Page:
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Stalin's Rise to Power

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Introduction

Stalin's Rise to Power Power Struggle between Trotsky and Stalin and its Immediate Aftermath * The struggle for succession: Lenin finally died on January 1924, two years after a debilitating stroke in May 1992. Meanwhile various Party bosses began jockeying for his position. * Each of the major Party leaders had their own sources of power or fiefdoms. * Zinoviev headed the powerful and prestigious Party organisation of Petrograd * Kamenev headed the Moscow party organisation. * Trotsky remained Commissar for War and he had immense national prestige as a leader of the October Insurrection and organiser of the victory of the Civil War. However, he had joined the Bolsheviks only in 1917. * Bukharin was the editor of the Pravda, the Party newspaper. * Like Zinoviev and Kamenev, Stalin (born Djugashvili) was a long time Party member. From 1917 he was Commissar for Nationalities, and therefore responsible for the creation of the USSR in 1924. * Stalin was appointed as the General Secretary in 1922 May, and was a member of the Orgburo and Politburo since 1919. ...read more.

Middle

After periods of exile in Turkey and Norway, he died in Mexico in 1940 at the hands of a Stalinist assassin. * Zinoviev and Kamenev fell out with Stalin in 1925. In 1926, they tried to ally with Trotsky and the so-called 'left-opposition' against Stalin and Bukharin. In November 1927, the Party expelled them along with Trotsky. During the procurement crisis of 1927, Stalin turned on Bukharin. In the middle of 1929 Bukharin lost his place on the Politburo. * The Civil War habit of electing those the centre wanted elected had taken firm hold. And it was Stalin through the Secretariat, who benefited from it. Increasingly opposition leaders believed that the votes that defeated them reflected not the free decisions of the Party delegates, but the disciplined organisation of a unified Party machine directed by the General Secretary. And the Secretariat's power of appointment transfer gave the machine wide disciplinary powers over its members. * The existence of a one party state gave the Party control over all positions of influence within the Soviet Union, controlling careers in the military, industry, education, the arts and sciences. ...read more.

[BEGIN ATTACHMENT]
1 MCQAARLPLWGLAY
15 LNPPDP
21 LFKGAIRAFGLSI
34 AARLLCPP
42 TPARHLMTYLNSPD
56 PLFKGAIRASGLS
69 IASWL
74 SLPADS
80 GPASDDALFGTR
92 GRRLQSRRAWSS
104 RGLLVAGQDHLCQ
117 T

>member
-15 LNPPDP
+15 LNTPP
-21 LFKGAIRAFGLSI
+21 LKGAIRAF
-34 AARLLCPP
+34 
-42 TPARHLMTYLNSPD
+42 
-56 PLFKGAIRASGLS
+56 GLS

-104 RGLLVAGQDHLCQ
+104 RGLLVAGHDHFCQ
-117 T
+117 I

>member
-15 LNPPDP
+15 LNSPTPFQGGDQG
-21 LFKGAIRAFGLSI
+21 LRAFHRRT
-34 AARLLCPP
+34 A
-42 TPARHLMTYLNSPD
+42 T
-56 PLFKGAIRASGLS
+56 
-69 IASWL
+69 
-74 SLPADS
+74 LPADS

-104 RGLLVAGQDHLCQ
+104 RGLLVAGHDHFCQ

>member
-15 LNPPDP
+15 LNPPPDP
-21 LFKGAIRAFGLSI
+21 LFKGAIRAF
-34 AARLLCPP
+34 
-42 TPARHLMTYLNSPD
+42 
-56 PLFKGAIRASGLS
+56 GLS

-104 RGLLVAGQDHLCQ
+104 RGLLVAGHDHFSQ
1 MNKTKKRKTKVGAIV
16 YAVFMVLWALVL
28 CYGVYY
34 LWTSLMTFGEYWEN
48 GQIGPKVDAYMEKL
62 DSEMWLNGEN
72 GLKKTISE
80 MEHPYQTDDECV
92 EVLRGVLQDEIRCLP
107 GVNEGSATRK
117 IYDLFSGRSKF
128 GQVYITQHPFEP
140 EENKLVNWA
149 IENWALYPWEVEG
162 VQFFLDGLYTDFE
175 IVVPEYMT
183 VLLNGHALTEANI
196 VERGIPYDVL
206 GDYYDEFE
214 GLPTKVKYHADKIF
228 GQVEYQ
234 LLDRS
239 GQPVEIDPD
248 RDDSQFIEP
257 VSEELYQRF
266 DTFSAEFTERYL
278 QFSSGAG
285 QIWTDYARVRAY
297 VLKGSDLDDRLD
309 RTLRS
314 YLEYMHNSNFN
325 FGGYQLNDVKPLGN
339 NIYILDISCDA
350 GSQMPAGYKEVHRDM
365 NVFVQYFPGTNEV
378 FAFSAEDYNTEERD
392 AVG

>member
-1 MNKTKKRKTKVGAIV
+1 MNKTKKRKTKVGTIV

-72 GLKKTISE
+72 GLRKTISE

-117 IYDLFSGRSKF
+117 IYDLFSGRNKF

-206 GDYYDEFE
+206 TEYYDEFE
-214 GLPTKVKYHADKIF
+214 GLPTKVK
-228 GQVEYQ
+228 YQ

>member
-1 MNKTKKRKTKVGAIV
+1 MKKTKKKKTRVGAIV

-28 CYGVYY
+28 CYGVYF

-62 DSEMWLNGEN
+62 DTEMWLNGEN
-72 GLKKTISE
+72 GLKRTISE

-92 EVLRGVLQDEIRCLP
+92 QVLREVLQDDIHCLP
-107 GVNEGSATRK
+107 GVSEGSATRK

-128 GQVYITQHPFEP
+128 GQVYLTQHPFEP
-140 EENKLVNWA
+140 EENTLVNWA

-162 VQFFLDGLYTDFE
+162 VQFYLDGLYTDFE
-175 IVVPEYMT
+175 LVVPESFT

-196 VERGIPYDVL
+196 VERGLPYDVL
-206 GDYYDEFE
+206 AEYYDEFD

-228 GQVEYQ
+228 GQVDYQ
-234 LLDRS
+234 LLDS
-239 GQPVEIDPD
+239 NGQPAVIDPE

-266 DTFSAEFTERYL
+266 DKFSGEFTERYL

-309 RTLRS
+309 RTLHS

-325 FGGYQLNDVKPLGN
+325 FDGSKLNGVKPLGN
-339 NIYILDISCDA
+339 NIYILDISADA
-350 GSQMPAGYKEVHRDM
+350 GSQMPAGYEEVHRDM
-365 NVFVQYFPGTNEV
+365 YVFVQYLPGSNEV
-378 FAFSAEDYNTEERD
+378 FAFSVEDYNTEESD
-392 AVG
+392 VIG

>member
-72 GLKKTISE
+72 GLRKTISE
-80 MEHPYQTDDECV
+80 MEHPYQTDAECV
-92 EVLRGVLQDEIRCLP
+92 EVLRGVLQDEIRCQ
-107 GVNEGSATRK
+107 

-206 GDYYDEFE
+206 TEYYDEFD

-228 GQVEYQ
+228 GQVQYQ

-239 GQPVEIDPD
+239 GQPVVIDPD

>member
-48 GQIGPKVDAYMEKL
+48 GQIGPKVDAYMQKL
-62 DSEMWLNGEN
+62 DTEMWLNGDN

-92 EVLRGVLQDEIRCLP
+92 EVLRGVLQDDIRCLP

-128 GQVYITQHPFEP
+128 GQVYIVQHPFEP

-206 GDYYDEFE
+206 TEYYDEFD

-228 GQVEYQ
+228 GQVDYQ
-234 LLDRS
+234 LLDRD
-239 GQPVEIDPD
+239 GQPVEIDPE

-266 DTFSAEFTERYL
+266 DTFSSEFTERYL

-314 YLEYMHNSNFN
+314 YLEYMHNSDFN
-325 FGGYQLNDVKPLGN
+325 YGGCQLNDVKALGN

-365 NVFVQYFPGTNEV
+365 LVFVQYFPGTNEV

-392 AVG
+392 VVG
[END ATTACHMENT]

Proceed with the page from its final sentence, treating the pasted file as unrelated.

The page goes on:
Conclusion

* By 1928, Stalin was becoming identified with a forceful economic strategy that had great appeal to many Party members. It simply had to return to the forceful methods that 'had worked so well' during the Civil War. This appealed to many within the Party, while his resistance to demands for greater democracy within the Party earned him the support of the crucial provincial Party secretaries, for it shielded them from excessive scrutiny. His approach to the peasantry increased the influence of the secret police and earned him valuable support within the police apparatus. He also managed better than any of his rivals to present himself to the Soviet public as the legitimate heir of Lenin. * Christian: "In short, despite the great influence he wielded through the Party Secretariat, Stalin, like any other politician, had to negotiate, compromise and coax potential supporters to get the Congress or Central Committee votes that built up his power and buried his rivals. * By 1930 he was already undisputed boss the Party and the Government. By 1937, he had acquired a personal power more extensive and more arbitrary than any Russian leader since Ivan IV. ...read more.

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